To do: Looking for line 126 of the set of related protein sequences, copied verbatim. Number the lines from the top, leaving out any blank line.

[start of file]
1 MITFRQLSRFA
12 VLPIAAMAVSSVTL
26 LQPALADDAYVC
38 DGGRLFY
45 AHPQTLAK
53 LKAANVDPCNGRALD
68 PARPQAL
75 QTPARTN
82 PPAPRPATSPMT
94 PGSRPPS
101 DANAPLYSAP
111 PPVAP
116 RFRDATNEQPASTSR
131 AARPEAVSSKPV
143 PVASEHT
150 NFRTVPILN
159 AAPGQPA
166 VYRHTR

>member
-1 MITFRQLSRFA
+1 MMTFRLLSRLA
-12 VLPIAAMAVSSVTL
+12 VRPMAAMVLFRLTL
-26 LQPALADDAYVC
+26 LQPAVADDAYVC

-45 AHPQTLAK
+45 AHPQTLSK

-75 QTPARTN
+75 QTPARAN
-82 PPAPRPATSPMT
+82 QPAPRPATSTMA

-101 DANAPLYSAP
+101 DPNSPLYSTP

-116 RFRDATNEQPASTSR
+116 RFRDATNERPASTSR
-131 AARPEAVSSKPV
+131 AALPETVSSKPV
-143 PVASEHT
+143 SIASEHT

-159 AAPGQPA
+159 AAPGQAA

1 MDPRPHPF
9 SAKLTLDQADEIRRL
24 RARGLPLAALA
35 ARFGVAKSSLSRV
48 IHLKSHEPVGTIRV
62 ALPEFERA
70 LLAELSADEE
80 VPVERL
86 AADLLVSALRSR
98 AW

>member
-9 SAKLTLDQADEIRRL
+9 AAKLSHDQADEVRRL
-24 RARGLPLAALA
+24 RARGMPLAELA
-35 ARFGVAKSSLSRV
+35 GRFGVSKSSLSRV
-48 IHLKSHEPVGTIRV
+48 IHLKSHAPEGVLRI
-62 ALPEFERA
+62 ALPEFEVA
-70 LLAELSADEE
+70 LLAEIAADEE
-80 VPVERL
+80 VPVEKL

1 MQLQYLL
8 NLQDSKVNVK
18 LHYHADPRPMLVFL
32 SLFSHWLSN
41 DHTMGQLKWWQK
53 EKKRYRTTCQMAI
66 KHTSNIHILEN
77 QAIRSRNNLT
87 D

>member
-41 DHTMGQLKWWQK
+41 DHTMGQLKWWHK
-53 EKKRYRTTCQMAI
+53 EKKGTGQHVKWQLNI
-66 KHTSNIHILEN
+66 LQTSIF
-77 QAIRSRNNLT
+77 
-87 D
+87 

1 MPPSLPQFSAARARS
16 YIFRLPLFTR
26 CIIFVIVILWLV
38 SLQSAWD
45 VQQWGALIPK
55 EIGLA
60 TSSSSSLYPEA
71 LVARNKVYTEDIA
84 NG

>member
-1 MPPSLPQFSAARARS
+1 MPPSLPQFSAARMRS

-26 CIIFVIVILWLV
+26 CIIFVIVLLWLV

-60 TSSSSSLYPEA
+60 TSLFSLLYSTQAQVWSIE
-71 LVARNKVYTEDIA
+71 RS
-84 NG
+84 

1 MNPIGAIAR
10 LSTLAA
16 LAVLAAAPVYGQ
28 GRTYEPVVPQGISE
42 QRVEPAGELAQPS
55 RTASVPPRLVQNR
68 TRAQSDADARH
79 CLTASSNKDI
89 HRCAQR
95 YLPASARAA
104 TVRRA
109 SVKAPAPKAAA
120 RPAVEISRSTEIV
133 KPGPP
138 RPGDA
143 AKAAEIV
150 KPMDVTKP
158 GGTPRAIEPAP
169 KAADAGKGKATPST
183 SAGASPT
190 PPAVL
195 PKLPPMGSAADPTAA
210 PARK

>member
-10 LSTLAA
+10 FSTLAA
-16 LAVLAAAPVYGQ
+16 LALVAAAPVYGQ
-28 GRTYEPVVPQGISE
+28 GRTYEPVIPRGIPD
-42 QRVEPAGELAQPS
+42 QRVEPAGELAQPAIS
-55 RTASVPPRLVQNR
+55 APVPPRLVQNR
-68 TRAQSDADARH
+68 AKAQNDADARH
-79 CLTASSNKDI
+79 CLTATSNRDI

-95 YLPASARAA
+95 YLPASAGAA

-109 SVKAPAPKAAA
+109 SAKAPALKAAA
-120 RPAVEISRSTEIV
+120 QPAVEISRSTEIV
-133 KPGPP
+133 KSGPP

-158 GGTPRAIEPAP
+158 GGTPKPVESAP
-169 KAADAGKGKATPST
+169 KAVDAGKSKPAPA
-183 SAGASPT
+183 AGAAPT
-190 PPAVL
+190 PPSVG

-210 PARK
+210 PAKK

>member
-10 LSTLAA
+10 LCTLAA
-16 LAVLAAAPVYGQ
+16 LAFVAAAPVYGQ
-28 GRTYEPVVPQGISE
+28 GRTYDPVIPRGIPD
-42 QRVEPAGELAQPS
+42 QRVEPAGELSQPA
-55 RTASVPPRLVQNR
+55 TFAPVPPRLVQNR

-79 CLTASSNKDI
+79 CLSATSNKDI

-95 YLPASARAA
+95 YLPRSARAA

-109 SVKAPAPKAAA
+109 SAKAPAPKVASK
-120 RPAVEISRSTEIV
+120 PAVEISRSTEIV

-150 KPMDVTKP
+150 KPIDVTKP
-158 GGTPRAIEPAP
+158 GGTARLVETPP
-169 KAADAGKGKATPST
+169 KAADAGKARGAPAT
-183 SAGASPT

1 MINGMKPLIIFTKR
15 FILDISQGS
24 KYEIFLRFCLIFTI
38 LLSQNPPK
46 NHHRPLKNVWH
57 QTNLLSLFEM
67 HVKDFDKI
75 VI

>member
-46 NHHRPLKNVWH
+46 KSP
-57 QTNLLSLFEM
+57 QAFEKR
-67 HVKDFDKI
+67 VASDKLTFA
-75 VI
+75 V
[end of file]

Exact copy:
183 SAGASPT